When Chris Kapilovic was tapped to be the new offensive line coach at Michigan State by Head Coach Mel Tucker this February, he was tasked with quite the challenge rebuilding an offensive line that was ranked 114th out of 130 offensive lines in the country by Pro Football Focus.
This isn’t anything new for Kapilovic, however, as he has been forced to do this in just about every job he has had. Before being brought onto Tucker’s staff last year at Colorado, he was at North Carolina building an offensive line around future second overall pick Chicago Bears quarterback Mitchell Trubisky.
Kapilovic also served as an offensive coordinator at North Carolina during that time, and in 2015 led the Tar Heels to the ninth-highest scoring offense in the Football Bowl Subdivision.
Can Kapilovic bring those same results to East Lansing?
“You want (linemen) to be technically sound,” coach Kapilovic said. “We’re going to work on technique, and rep it till you can’t rep it anymore, because I think that is very important for our position.”
Newly appointed offensive coordinator Jay Johnson also expressed that same sentiment.
“I’m also looking for athleticism,” Johnson said. “The guys that can have that athletic piece to protect the passer and do all those things.”
This is an offensive line that has a lot of young talent. Sophomores Devontae Dobbs, Nick Samac and J.D. Duplain made starts in the later part of their freshmen seasons. Veterans like Matt Allen, Kevin Jarvis, Luke Campbell, Jordan Reid and AJ Arcuri are in the mix for playing time as well. Both Kapilovic and Johnson would like to have a rotation of guys that they are comfortable with giving time to, but only if the level of play and the continuity of the offensive line does not drop.
“In a perfect world, you’d like to be able to play more than the five.” Kapilovic said. “I think if there’s a significant drop-off between the starter and the backup, then the only time they’re going to get on the field is because of injuries or if the game is out of hand.”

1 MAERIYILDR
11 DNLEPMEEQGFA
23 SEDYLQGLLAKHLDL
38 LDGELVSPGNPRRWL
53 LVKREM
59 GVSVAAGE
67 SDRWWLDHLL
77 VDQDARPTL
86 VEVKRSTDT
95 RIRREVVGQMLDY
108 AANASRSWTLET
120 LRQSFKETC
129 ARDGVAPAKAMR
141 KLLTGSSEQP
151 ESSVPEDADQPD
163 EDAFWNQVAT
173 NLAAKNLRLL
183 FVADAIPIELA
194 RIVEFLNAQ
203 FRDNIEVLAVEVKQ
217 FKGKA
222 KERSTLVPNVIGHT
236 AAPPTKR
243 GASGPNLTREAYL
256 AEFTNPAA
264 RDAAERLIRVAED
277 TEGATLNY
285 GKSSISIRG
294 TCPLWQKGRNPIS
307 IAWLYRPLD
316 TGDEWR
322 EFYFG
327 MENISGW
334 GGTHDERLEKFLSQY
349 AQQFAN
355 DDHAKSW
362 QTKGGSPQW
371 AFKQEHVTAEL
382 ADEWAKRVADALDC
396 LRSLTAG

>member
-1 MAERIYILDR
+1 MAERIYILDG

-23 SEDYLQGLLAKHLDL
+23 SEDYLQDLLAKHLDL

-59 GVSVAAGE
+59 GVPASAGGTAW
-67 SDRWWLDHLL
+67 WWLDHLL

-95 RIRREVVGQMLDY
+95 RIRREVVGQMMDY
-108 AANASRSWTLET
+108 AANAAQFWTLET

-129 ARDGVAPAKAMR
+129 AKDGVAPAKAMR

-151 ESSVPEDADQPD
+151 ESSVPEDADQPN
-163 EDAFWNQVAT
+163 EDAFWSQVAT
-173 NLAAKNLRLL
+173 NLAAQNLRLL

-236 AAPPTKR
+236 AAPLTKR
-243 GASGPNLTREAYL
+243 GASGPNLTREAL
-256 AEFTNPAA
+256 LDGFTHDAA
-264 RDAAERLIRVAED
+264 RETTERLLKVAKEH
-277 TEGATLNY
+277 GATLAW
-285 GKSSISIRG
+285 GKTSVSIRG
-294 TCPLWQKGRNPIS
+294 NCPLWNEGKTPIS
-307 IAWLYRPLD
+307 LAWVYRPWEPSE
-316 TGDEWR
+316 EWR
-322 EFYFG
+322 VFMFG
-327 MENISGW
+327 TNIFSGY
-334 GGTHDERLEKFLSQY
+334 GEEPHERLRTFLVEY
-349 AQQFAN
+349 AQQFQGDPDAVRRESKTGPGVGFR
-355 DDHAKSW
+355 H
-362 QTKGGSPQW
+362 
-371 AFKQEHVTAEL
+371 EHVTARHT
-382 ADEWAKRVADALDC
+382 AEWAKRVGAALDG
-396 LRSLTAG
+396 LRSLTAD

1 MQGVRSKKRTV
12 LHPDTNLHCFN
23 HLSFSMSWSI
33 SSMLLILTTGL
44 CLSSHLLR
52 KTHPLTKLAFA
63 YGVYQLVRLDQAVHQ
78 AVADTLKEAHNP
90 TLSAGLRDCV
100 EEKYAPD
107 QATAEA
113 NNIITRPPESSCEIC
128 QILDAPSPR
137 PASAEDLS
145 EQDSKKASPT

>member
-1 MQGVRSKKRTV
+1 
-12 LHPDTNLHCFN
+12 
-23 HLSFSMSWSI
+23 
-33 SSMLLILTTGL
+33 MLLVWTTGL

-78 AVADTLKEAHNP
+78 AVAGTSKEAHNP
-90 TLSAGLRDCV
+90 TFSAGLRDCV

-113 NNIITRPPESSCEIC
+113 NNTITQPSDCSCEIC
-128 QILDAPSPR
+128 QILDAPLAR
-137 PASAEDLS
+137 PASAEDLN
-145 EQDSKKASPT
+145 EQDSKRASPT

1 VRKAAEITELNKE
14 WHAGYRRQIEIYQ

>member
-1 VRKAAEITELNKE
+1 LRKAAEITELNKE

If Kapilovic wants to get to his younger guys, building a relationship with Matt Allen will be key, as he is one of the de facto leaders of a young offense this season. Allen is working alongside his older brother, former Spartan center Jack Allen, as players isolate with families during the COVID-19 crisis. Matt Allen says the morale of the offensive line has been uplifted by this new coaching staff.
“It’s kind of like a new start for everybody in the program,” Matt Allen said. “I really think it lit a fire under everybody and everybody is coming to work.”
Because of the closing of facilities, the team has had to get creative in their attempts to get reps and workouts in. Some have resorted to using broomsticks and cinderblocks while others have better set ups with blocking dummies and benches.
“We’ve got to be creative in the different kinds of videos we’re using to train and quiz off of,” Kapilovic said. “We’ve got apps that we’re using to quiz and test them, we’re just trying to find different ways to stimulate their brains and keep them locked in so we can continue to learn.”
As much as tests help out the players, it means nothing if the players do not understand the terminology they are using, and that has been a challenge thus far for the coaching staff.
“It’s like learning a foreign language,” Kapilovic said. “The calls that I usually have are different than the calls they had previously. ... There’s some things that were going to do that are very similar to what they have been taught, but there’s some things that are quite a bit different.”
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